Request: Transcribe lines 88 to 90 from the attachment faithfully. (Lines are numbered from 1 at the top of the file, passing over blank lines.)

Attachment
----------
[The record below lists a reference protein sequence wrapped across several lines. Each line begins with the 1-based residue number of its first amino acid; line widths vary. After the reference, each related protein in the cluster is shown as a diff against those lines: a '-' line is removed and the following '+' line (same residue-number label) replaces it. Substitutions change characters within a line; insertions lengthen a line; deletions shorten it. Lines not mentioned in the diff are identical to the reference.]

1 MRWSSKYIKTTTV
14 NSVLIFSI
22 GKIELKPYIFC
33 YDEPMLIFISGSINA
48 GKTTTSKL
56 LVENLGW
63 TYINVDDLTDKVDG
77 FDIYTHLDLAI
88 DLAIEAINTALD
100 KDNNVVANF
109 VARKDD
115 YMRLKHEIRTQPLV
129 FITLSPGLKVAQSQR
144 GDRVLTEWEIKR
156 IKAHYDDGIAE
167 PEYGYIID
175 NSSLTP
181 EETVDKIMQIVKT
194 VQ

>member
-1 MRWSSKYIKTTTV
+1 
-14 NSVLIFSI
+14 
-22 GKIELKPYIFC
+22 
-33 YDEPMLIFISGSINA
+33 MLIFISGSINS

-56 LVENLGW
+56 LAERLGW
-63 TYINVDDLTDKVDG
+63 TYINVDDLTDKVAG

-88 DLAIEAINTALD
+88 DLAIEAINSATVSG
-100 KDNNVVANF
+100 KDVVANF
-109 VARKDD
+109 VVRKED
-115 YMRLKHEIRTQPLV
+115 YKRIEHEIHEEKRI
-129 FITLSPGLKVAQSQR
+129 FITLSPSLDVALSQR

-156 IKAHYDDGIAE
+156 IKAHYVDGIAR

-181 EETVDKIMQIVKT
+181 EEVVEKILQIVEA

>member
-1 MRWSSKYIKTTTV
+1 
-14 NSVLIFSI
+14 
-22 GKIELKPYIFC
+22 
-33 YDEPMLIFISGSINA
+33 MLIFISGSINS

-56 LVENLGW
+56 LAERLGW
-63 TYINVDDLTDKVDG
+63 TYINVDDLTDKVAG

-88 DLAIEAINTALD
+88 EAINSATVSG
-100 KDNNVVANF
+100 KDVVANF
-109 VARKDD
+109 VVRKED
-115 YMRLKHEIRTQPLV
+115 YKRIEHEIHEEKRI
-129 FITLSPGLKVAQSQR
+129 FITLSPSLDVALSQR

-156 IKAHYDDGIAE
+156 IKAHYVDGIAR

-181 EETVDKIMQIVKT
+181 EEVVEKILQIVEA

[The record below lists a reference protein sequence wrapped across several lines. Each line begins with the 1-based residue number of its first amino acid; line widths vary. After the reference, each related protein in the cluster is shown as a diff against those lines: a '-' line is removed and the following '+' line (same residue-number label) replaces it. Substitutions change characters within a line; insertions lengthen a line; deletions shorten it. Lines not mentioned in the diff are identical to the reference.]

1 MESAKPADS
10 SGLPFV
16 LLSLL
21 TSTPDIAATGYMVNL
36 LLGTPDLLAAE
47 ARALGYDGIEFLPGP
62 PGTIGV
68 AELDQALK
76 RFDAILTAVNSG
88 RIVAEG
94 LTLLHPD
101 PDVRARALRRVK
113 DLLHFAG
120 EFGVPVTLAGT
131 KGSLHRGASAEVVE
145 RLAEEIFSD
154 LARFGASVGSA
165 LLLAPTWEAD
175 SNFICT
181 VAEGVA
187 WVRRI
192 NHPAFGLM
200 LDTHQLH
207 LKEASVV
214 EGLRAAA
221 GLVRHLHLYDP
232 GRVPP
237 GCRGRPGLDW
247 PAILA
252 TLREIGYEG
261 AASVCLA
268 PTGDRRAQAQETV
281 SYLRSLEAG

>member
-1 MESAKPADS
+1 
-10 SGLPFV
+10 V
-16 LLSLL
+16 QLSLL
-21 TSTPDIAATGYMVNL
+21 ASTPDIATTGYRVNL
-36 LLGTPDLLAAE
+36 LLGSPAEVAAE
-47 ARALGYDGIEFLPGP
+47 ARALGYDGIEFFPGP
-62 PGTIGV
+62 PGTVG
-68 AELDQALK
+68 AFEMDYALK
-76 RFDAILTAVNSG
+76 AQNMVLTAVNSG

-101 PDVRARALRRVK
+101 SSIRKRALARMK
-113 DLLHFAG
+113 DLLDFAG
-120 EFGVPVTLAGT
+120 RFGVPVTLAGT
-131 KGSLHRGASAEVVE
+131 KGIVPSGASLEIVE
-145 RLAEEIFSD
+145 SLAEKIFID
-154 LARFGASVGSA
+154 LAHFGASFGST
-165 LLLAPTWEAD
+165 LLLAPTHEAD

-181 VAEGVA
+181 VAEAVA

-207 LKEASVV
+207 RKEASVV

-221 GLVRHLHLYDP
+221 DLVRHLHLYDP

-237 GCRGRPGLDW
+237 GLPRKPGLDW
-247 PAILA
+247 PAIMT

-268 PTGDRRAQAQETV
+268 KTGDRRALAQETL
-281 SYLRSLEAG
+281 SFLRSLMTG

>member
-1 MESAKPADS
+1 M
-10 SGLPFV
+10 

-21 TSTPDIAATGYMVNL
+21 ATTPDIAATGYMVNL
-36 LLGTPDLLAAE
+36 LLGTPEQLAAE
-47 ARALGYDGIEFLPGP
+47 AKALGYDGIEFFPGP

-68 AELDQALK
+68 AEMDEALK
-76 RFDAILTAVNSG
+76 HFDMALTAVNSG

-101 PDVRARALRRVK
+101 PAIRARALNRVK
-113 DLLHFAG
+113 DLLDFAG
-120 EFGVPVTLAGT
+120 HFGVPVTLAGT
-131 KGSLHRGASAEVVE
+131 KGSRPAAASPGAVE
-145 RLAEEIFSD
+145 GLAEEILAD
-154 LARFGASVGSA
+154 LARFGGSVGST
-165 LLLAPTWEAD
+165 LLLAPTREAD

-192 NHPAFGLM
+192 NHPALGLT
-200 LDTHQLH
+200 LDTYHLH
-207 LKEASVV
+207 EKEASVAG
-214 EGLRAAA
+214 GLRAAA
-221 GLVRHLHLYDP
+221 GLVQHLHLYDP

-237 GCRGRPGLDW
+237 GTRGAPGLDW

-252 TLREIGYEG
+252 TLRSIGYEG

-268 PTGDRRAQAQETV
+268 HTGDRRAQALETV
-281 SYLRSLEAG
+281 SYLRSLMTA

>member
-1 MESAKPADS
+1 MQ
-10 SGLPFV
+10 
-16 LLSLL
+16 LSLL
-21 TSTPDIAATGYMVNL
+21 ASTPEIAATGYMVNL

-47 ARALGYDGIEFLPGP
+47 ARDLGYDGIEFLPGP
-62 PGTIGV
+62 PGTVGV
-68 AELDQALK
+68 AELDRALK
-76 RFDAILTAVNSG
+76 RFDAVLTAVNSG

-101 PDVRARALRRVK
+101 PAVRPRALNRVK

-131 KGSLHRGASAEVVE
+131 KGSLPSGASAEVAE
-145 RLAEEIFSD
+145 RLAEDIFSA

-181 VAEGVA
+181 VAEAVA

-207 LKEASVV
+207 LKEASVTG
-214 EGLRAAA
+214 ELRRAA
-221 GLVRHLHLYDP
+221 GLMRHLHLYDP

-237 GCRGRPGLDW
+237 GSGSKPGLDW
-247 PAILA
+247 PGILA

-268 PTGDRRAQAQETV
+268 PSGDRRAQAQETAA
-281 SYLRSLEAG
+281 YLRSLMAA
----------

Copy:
113 DLLHFAG
120 EFGVPVTLAGT
131 KGSLHRGASAEVVE